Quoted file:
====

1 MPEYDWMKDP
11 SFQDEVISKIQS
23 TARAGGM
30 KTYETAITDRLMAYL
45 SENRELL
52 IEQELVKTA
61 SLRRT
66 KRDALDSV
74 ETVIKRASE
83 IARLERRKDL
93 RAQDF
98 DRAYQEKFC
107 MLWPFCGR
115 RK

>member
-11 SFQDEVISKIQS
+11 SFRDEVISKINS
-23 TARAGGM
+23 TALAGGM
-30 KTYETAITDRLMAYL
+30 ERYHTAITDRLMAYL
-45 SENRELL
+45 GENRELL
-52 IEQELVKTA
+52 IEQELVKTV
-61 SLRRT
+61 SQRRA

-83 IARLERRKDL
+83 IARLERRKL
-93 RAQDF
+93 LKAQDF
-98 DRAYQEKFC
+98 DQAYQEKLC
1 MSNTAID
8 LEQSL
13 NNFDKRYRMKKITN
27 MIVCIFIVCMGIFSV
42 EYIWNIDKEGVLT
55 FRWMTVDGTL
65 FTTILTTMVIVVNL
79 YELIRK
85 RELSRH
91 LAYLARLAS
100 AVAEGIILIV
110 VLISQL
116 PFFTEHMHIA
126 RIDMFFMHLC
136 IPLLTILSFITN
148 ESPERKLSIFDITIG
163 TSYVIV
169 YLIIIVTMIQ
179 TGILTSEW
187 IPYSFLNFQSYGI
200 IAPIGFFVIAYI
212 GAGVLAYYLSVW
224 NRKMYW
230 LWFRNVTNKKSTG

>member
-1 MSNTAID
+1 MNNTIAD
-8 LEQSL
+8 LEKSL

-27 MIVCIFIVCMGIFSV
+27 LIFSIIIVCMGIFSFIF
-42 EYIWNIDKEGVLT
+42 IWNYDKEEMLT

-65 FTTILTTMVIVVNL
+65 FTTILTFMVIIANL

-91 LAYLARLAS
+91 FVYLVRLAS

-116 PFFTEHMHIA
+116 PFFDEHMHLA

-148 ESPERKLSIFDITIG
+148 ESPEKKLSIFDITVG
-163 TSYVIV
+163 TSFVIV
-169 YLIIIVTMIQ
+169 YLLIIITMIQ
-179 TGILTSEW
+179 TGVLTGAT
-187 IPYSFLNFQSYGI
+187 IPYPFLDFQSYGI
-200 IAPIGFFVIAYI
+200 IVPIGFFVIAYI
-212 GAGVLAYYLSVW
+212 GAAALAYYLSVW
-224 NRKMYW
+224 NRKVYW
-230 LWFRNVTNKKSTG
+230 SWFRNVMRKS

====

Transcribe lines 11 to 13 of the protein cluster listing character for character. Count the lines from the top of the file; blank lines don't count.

93 RAQDF
98 DRAYQEKFC
107 MLWPFCGR